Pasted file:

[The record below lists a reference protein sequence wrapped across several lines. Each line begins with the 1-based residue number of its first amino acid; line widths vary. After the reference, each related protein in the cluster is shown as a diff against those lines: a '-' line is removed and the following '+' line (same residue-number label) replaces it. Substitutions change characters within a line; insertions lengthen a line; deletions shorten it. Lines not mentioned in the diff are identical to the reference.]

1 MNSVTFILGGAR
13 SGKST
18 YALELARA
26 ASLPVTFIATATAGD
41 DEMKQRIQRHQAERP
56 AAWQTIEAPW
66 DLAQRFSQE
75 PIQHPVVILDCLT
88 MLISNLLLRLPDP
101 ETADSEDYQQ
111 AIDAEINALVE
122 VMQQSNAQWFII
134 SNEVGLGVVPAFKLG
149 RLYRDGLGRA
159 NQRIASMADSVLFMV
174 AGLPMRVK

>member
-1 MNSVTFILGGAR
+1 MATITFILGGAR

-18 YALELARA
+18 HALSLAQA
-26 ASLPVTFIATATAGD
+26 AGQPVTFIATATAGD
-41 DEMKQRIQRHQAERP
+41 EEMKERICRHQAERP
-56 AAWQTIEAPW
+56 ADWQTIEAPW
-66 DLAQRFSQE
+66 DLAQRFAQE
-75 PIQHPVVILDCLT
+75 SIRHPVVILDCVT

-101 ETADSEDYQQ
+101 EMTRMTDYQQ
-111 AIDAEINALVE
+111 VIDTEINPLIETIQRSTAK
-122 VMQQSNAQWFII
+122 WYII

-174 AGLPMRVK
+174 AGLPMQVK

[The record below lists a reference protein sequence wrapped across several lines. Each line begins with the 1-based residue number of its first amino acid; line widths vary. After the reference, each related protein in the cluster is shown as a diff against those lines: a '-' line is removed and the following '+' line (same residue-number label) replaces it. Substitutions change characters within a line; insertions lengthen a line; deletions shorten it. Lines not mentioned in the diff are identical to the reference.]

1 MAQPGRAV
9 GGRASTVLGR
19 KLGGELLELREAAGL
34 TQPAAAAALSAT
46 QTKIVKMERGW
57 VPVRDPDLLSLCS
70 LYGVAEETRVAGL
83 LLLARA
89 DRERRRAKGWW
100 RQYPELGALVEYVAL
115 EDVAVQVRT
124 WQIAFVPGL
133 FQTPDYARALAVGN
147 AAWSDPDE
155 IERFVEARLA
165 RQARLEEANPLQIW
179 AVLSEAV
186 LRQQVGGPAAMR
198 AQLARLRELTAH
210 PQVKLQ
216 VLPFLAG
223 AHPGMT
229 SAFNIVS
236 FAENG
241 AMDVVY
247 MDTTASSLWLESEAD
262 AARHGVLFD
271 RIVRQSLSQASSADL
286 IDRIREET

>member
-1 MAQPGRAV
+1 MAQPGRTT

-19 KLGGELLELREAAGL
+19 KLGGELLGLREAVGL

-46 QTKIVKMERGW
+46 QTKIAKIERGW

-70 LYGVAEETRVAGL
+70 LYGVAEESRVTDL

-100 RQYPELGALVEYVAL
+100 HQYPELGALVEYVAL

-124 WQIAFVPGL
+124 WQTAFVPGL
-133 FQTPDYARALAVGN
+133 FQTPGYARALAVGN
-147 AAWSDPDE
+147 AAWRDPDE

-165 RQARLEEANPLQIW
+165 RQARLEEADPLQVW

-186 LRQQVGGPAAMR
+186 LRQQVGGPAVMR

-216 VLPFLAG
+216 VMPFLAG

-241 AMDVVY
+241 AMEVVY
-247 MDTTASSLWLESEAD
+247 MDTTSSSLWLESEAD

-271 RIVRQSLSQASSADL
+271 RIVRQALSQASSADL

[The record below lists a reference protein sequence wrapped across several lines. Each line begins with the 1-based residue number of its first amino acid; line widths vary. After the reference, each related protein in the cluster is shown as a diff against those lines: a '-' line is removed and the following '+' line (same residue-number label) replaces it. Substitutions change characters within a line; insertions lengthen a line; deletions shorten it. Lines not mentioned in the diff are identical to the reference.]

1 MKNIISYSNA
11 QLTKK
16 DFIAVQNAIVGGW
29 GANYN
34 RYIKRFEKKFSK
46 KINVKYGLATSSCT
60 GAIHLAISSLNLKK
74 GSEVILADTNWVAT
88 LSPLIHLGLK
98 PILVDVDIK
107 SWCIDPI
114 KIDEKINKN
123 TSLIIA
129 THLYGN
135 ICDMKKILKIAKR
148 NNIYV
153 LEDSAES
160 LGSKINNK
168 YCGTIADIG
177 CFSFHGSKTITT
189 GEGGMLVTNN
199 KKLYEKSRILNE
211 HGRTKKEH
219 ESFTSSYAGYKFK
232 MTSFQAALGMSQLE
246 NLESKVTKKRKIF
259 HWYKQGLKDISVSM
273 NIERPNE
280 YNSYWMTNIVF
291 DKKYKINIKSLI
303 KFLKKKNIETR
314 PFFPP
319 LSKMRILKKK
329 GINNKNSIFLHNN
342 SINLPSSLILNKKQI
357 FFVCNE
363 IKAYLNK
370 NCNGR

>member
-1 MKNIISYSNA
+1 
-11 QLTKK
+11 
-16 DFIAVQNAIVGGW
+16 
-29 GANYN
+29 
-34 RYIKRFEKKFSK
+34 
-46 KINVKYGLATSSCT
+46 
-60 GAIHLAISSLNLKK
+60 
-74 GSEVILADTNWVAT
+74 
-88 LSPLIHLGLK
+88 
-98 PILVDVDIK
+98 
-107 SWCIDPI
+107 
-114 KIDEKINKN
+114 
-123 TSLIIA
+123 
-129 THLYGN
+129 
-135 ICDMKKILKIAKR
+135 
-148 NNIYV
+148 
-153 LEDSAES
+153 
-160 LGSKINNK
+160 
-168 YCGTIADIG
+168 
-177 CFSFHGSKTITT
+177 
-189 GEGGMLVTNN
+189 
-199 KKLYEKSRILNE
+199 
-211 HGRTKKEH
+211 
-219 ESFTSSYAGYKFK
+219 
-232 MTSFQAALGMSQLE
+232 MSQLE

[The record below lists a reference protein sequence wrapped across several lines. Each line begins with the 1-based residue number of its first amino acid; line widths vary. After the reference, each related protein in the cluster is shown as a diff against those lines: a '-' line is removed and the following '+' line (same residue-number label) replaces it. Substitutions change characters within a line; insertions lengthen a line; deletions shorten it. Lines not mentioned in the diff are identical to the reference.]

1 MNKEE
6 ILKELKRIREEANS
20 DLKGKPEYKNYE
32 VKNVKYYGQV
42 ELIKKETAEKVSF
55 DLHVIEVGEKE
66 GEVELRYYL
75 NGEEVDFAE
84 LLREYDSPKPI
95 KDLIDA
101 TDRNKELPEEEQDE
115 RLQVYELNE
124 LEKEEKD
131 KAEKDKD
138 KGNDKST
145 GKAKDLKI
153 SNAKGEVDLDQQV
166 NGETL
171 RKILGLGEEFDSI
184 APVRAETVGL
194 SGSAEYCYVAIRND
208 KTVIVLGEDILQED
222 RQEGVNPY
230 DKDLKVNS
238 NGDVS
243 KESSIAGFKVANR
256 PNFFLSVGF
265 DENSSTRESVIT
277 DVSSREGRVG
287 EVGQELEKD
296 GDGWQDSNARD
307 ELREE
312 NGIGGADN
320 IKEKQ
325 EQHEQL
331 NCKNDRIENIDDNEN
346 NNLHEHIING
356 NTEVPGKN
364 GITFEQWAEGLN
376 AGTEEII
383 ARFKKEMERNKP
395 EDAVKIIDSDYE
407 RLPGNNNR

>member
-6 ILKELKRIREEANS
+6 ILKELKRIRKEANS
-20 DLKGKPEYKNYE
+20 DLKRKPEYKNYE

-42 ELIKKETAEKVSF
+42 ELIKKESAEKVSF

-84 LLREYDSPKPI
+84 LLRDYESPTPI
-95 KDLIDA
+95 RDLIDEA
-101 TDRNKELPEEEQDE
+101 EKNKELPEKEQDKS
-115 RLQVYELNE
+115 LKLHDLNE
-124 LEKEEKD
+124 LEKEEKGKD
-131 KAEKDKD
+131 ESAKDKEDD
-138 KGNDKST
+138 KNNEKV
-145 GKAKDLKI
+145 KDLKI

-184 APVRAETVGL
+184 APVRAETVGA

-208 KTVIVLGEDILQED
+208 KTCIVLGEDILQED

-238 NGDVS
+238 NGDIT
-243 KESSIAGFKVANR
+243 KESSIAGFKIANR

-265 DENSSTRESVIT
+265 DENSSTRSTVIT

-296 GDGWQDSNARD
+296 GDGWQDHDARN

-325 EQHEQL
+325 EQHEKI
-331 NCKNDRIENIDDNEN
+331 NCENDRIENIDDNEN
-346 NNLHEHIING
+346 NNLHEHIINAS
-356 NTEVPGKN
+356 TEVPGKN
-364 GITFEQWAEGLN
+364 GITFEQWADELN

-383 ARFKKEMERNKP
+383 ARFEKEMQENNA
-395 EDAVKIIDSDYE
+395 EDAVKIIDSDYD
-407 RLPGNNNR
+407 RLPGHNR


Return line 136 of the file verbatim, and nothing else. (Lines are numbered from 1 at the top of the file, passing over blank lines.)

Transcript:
357 FFVCNE